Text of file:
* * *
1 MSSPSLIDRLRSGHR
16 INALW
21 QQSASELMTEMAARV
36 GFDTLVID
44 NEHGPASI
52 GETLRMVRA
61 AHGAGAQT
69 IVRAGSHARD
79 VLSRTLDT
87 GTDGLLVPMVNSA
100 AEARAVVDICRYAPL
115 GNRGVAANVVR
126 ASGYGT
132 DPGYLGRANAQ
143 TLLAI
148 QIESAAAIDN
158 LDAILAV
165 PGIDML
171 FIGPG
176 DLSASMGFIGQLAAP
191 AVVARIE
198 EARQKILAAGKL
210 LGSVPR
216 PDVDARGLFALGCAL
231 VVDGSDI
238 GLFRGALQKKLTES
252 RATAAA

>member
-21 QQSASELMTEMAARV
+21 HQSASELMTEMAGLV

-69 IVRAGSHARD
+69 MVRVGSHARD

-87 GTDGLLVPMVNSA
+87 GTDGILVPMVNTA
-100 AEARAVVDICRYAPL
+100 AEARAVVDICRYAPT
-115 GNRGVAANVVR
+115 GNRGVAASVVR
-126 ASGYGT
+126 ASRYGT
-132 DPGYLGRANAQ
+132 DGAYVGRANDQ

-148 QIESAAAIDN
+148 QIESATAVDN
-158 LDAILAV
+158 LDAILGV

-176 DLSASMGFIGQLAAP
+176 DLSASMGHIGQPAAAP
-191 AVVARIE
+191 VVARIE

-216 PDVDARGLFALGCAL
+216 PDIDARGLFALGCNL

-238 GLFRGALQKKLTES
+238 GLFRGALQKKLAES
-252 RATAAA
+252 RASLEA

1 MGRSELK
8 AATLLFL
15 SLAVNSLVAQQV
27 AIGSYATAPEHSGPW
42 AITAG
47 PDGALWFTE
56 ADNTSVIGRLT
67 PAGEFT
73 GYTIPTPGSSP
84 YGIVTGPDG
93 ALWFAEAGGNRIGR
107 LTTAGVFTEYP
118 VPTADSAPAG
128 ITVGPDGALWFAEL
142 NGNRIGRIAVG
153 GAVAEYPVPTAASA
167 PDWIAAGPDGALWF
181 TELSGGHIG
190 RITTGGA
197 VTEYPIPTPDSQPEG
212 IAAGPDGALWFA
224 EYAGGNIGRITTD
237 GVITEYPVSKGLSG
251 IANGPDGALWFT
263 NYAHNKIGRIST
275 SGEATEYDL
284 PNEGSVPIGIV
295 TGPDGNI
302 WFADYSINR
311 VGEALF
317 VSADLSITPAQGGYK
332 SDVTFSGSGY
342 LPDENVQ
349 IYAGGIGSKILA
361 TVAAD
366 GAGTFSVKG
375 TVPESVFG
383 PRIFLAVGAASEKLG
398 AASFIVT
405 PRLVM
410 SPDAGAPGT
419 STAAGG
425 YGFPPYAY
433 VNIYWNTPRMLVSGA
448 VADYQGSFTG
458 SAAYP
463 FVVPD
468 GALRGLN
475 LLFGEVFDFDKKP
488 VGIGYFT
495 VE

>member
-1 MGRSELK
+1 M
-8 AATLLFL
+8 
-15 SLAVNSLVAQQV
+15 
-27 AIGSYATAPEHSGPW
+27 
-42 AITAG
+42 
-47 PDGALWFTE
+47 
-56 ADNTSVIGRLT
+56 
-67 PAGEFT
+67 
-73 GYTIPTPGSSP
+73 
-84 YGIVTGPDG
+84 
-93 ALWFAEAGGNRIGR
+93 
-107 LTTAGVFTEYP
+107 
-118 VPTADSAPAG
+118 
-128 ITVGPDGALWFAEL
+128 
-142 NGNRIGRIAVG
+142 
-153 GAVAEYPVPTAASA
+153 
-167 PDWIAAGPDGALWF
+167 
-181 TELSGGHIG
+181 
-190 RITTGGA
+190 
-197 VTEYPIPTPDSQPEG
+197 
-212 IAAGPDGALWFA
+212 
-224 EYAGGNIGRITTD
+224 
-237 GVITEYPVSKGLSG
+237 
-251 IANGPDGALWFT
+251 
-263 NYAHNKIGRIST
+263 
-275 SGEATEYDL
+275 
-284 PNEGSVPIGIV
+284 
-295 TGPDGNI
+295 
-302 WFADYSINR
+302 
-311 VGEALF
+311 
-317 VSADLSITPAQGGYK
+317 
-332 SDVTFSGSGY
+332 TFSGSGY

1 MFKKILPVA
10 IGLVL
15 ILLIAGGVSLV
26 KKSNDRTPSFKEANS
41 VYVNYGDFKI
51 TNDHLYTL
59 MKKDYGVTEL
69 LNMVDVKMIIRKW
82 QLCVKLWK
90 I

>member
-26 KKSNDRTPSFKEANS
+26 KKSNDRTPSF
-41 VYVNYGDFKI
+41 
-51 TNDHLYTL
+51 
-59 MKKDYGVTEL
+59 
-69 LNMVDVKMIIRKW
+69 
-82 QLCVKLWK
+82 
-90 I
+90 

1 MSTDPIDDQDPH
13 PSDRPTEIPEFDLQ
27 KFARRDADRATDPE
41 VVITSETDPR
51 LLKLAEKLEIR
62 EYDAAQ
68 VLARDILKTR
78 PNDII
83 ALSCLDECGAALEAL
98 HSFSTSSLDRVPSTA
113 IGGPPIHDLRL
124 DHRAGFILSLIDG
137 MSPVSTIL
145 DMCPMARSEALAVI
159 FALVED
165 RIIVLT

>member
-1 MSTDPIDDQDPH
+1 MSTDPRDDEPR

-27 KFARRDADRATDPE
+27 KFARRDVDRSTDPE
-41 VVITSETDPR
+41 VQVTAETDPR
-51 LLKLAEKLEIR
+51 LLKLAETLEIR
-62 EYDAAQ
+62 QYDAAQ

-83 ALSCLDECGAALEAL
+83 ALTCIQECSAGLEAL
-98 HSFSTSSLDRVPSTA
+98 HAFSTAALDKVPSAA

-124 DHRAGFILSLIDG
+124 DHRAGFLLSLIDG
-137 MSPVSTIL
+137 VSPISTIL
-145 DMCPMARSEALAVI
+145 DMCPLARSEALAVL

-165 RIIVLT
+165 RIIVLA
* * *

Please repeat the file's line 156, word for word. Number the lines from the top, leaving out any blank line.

+251 